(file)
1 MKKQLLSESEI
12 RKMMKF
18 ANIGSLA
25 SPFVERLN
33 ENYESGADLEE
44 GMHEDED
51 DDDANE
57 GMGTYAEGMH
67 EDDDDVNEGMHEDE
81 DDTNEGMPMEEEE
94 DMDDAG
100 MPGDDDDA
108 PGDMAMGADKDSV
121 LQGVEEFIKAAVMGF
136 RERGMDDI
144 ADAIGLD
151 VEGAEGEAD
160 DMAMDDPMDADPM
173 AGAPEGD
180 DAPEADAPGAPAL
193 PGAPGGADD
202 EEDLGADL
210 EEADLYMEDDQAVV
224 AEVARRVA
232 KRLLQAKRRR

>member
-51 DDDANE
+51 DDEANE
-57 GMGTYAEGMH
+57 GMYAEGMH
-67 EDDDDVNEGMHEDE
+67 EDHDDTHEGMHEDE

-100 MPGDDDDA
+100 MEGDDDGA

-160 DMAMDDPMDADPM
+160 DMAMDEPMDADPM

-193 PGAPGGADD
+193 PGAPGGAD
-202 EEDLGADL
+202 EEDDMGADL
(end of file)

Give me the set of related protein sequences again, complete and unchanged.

1 MKKQLLSESEI
12 RKMMKF
18 ANIGSLA
25 SPFVERLN
33 ENYESGADLEE
44 GMHEDED
51 DDDANE
57 GMGTYAEGMH
67 EDDDDVNEGMHEDE
81 DDTNEGMPMEEEE
94 DMDDAG
100 MPGDDDDA
108 PGDMAMGADKDSV
121 LQGVEEFIKAAVMGF
136 RERGMDDI
144 ADAIGLD
151 VEGAEGEAD
160 DMAMDDPMDADPM
173 AGAPEGD
180 DAPEADAPGAPAL
193 PGAPGGADD
202 EEDLGADL
210 EEADLYMEDDQAVV
224 AEVARRVA
232 KRLLQAKRRR

>member
-51 DDDANE
+51 DDEANE
-57 GMGTYAEGMH
+57 GMYAEGMH
-67 EDDDDVNEGMHEDE
+67 EDHDDTHEGMHEDE

-100 MPGDDDDA
+100 MEGDDDGA

-160 DMAMDDPMDADPM
+160 DMAMDEPMDADPM

-193 PGAPGGADD
+193 PGAPGGAD
-202 EEDLGADL
+202 EEDDMGADL